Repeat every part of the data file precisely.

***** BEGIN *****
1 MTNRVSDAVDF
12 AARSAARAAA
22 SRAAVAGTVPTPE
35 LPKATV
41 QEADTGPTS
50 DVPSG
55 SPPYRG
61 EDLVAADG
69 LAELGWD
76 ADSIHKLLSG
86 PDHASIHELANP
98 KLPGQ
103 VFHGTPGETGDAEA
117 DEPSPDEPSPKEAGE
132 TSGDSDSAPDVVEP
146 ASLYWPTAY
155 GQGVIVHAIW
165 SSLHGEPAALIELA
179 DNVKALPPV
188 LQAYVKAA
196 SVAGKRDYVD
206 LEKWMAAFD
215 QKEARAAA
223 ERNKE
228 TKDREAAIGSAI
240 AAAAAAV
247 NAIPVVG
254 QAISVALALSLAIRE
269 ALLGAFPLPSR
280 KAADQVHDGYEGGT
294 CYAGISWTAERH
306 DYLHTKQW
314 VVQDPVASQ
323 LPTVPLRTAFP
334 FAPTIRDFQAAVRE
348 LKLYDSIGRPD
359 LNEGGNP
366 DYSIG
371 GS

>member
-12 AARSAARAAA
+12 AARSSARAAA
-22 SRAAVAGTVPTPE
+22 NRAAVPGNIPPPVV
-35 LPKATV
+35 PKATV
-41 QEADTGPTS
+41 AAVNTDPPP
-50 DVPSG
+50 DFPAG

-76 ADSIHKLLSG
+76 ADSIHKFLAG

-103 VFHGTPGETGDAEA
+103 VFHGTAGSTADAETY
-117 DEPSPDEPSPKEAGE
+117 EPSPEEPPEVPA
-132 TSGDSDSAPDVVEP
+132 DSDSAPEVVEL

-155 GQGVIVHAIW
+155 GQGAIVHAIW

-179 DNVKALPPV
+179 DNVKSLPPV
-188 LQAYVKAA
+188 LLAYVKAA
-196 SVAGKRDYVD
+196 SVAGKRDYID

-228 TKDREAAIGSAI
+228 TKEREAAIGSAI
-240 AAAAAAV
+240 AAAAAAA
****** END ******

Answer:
1 MTNRVSDAVDF
12 AARSAARAAA
22 SRAAVAGTVPTPE
35 LPKATV
41 QEADTGPTS
50 DVPSG
55 SPPYRG
61 EDLVAADG
69 LAELGWD
76 ADSIHKLLSG
86 PDHASIHELANP
98 KLPGQ
103 VFHGTPGETGDAEA
117 DEPSPDEPSPKEAGE
132 TSGDSDSAPDVVEP
146 ASLYWPTAY
155 GQGVIVHAIW
165 SSLHGEPAALIELA
179 DNVKALPPV
188 LQAYVKAA
196 SVAGKRDYVD
206 LEKWMAAFD
215 QKEARAAA
223 ERNKE
228 TKDREAAIGSAI
240 AAAAAAV
247 NAIPVVG
254 QAISVALALSLAIRE
269 ALLGAFPLPSR
280 KAADQVHDGYEGGT
294 CYAGISWTAERH
306 DYLHTKQW
314 VVQDPVASQ
323 LPTVPLRTAFP
334 FAPTIRDFQAAVRE
348 LKLYDSIGRPD
359 LNEGGNP
366 DYSIG
371 GS

>member
-12 AARSAARAAA
+12 AARSSARAAA
-22 SRAAVAGTVPTPE
+22 NRAAVPGNIPPPVV
-35 LPKATV
+35 PKATV
-41 QEADTGPTS
+41 AAVNTDPPP
-50 DVPSG
+50 DFPAG

-76 ADSIHKLLSG
+76 ADSIHKFLAG

-103 VFHGTPGETGDAEA
+103 VFHGTAGSTADAETY
-117 DEPSPDEPSPKEAGE
+117 EPSPEEPPEVPA
-132 TSGDSDSAPDVVEP
+132 DSDSAPEVVEL

-155 GQGVIVHAIW
+155 GQGAIVHAIW

-179 DNVKALPPV
+179 DNVKSLPPV
-188 LQAYVKAA
+188 LLAYVKAA
-196 SVAGKRDYVD
+196 SVAGKRDYID

-228 TKDREAAIGSAI
+228 TKEREAAIGSAI
-240 AAAAAAV
+240 AAAAAAA